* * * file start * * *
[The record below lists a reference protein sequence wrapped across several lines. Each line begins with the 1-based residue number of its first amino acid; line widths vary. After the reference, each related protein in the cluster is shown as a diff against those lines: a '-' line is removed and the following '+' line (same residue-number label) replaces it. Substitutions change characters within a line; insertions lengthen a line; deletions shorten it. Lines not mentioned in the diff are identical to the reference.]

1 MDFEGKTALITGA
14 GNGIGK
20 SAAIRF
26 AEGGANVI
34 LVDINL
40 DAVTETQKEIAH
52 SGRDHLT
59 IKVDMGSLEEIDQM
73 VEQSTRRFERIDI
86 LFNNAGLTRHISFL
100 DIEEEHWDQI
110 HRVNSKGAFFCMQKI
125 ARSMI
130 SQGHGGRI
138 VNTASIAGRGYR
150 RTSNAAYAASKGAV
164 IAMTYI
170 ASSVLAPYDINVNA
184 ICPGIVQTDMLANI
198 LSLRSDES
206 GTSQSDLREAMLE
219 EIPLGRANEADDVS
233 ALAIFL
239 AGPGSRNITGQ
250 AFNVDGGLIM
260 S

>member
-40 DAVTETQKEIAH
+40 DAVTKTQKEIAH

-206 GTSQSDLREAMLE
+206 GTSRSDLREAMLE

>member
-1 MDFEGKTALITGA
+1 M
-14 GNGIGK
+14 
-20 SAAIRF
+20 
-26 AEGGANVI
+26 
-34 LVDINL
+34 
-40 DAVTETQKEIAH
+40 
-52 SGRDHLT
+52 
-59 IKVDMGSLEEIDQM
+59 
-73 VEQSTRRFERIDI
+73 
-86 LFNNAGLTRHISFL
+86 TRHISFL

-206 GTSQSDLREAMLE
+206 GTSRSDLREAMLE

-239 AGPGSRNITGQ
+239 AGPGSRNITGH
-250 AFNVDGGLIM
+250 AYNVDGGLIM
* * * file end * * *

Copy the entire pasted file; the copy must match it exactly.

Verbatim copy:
[The record below lists a reference protein sequence wrapped across several lines. Each line begins with the 1-based residue number of its first amino acid; line widths vary. After the reference, each related protein in the cluster is shown as a diff against those lines: a '-' line is removed and the following '+' line (same residue-number label) replaces it. Substitutions change characters within a line; insertions lengthen a line; deletions shorten it. Lines not mentioned in the diff are identical to the reference.]

1 MDFEGKTALITGA
14 GNGIGK
20 SAAIRF
26 AEGGANVI
34 LVDINL
40 DAVTETQKEIAH
52 SGRDHLT
59 IKVDMGSLEEIDQM
73 VEQSTRRFERIDI
86 LFNNAGLTRHISFL
100 DIEEEHWDQI
110 HRVNSKGAFFCMQKI
125 ARSMI
130 SQGHGGRI
138 VNTASIAGRGYR
150 RTSNAAYAASKGAV
164 IAMTYI
170 ASSVLAPYDINVNA
184 ICPGIVQTDMLANI
198 LSLRSDES
206 GTSQSDLREAMLE
219 EIPLGRANEADDVS
233 ALAIFL
239 AGPGSRNITGQ
250 AFNVDGGLIM
260 S

>member
-40 DAVTETQKEIAH
+40 DAVTKTQKEIAH

-206 GTSQSDLREAMLE
+206 GTSRSDLREAMLE

>member
-1 MDFEGKTALITGA
+1 M
-14 GNGIGK
+14 
-20 SAAIRF
+20 
-26 AEGGANVI
+26 
-34 LVDINL
+34 
-40 DAVTETQKEIAH
+40 
-52 SGRDHLT
+52 
-59 IKVDMGSLEEIDQM
+59 
-73 VEQSTRRFERIDI
+73 
-86 LFNNAGLTRHISFL
+86 TRHISFL

-206 GTSQSDLREAMLE
+206 GTSRSDLREAMLE

-239 AGPGSRNITGQ
+239 AGPGSRNITGH
-250 AFNVDGGLIM
+250 AYNVDGGLIM